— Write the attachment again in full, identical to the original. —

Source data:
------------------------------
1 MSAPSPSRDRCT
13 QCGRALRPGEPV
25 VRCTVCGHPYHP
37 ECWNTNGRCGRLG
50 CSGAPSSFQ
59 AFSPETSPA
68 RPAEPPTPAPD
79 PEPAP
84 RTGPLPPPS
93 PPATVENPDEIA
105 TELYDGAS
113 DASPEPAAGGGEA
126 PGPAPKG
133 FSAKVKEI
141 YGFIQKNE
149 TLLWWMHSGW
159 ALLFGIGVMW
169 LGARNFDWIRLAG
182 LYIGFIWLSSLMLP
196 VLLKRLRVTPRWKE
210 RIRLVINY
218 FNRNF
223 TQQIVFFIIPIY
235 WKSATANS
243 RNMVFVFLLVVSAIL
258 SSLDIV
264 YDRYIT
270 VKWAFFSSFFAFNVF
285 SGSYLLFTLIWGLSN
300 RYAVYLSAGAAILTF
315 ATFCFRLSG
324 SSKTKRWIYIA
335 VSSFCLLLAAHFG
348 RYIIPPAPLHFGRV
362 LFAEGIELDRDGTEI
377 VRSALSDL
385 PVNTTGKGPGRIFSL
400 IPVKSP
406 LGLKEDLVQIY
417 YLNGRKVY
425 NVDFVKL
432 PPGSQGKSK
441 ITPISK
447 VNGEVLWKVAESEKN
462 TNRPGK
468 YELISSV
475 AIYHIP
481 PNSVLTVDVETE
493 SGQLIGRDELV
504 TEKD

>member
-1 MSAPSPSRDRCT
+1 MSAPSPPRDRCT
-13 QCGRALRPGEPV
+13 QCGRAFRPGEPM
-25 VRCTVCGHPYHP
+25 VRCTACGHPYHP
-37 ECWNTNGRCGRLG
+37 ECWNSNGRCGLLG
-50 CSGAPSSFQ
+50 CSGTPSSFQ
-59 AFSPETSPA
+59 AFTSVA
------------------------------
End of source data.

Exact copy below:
1 MSAPSPSRDRCT
13 QCGRALRPGEPV
25 VRCTVCGHPYHP
37 ECWNTNGRCGRLG
50 CSGAPSSFQ
59 AFSPETSPA
68 RPAEPPTPAPD
79 PEPAP
84 RTGPLPPPS
93 PPATVENPDEIA
105 TELYDGAS
113 DASPEPAAGGGEA
126 PGPAPKG
133 FSAKVKEI
141 YGFIQKNE
149 TLLWWMHSGW
159 ALLFGIGVMW
169 LGARNFDWIRLAG
182 LYIGFIWLSSLMLP
196 VLLKRLRVTPRWKE
210 RIRLVINY
218 FNRNF
223 TQQIVFFIIPIY
235 WKSATANS
243 RNMVFVFLLVVSAIL
258 SSLDIV
264 YDRYIT
270 VKWAFFSSFFAFNVF
285 SGSYLLFTLIWGLSN
300 RYAVYLSAGAAILTF
315 ATFCFRLSG
324 SSKTKRWIYIA
335 VSSFCLLLAAHFG
348 RYIIPPAPLHFGRV
362 LFAEGIELDRDGTEI
377 VRSALSDL
385 PVNTTGKGPGRIFSL
400 IPVKSP
406 LGLKEDLVQIY
417 YLNGRKVY
425 NVDFVKL
432 PPGSQGKSK
441 ITPISK
447 VNGEVLWKVAESEKN
462 TNRPGK
468 YELISSV
475 AIYHIP
481 PNSVLTVDVETE
493 SGQLIGRDELV
504 TEKD

>member
-1 MSAPSPSRDRCT
+1 MSAPSPPRDRCT
-13 QCGRALRPGEPV
+13 QCGRAFRPGEPM
-25 VRCTVCGHPYHP
+25 VRCTACGHPYHP
-37 ECWNTNGRCGRLG
+37 ECWNSNGRCGLLG
-50 CSGAPSSFQ
+50 CSGTPSSFQ
-59 AFSPETSPA
+59 AFTSVA